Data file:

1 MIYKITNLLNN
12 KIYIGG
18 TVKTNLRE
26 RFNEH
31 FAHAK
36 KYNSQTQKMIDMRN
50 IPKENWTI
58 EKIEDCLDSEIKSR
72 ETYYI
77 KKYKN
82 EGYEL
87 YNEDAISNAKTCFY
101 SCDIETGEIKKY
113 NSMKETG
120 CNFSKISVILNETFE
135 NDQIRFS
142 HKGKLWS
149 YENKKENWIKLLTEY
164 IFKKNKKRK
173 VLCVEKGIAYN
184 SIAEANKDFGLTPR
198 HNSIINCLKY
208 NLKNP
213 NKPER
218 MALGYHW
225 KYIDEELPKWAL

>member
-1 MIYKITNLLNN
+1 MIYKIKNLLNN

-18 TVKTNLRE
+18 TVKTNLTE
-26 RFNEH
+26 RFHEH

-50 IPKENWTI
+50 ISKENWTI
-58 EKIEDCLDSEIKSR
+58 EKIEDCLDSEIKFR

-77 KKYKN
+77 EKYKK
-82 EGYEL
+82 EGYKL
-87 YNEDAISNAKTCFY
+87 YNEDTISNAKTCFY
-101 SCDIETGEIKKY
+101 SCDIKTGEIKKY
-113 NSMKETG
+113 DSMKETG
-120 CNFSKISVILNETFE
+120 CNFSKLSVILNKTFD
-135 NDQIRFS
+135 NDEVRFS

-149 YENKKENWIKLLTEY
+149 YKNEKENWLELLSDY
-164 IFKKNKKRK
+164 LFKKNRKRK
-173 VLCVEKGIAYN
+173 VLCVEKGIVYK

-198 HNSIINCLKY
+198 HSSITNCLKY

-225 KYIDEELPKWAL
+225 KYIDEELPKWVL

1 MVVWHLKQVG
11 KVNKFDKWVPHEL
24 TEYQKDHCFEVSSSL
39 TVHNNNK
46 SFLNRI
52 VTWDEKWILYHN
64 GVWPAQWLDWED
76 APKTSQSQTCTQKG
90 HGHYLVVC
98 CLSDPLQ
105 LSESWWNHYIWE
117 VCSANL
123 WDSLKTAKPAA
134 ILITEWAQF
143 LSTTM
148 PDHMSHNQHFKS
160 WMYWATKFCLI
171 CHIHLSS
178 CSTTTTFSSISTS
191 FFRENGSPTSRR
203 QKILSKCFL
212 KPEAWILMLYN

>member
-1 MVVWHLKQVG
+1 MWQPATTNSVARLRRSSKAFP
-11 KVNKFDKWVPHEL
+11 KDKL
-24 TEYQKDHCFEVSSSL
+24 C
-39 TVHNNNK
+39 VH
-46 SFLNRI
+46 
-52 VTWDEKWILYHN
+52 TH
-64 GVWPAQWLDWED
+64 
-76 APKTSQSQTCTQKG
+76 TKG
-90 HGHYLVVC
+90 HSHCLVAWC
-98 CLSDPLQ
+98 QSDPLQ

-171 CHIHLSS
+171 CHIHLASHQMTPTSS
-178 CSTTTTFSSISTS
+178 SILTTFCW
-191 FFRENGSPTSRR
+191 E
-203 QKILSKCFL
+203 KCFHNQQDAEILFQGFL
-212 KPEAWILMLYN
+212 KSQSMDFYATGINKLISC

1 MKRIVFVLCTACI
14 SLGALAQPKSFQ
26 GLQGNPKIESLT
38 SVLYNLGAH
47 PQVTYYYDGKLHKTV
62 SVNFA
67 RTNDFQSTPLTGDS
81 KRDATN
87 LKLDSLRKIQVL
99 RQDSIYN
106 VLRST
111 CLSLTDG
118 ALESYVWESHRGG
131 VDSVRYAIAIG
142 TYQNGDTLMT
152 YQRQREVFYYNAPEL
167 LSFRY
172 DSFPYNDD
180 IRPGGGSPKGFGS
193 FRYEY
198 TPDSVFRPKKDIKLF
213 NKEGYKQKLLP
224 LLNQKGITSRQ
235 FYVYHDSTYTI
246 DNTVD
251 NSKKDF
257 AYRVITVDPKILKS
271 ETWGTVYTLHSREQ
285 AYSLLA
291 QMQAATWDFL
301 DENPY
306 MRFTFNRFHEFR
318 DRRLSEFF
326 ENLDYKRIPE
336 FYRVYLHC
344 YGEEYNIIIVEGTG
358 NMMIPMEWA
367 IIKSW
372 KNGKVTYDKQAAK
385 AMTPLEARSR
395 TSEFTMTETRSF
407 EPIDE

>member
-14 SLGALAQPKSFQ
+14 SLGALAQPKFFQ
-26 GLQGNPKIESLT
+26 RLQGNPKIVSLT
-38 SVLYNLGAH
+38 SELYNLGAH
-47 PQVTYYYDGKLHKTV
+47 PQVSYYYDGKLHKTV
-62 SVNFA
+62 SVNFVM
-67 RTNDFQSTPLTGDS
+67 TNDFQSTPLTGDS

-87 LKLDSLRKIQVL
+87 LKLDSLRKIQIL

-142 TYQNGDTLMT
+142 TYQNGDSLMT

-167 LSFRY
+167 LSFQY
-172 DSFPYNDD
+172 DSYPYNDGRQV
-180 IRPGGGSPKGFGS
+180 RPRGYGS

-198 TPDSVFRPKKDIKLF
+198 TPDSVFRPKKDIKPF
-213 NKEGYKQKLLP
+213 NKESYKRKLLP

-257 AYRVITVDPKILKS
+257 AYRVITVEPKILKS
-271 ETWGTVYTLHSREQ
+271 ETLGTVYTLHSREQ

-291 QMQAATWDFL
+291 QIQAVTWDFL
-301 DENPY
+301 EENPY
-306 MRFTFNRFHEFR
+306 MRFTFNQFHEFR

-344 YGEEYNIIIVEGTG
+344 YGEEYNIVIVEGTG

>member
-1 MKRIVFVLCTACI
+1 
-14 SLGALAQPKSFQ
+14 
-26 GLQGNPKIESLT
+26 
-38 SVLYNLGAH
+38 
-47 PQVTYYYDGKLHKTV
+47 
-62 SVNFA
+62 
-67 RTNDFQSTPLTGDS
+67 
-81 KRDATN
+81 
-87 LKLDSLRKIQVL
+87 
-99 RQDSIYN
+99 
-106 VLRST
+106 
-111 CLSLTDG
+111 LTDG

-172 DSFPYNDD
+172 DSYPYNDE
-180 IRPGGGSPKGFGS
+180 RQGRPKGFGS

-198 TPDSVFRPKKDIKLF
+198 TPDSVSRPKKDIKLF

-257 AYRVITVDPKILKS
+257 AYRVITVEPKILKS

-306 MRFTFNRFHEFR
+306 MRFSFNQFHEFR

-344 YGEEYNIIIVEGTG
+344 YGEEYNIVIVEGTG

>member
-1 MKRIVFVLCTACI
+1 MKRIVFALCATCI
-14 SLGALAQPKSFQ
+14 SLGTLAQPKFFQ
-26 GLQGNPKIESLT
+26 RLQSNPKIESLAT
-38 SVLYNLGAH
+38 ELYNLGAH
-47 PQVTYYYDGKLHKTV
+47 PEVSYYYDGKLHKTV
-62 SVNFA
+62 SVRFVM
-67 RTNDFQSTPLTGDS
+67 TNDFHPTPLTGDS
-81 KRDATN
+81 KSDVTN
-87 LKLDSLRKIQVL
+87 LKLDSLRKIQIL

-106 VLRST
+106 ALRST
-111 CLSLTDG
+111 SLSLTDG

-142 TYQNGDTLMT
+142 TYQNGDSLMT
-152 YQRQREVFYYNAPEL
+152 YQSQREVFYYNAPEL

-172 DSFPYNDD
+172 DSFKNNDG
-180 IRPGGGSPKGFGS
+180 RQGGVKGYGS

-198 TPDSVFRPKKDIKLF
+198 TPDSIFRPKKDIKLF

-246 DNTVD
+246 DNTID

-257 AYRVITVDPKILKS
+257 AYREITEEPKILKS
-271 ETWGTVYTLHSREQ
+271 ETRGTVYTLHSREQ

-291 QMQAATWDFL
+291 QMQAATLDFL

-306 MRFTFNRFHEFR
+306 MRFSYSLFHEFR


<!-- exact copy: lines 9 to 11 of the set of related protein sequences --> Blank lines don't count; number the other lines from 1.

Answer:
72 ETYYI
77 KKYKN
82 EGYEL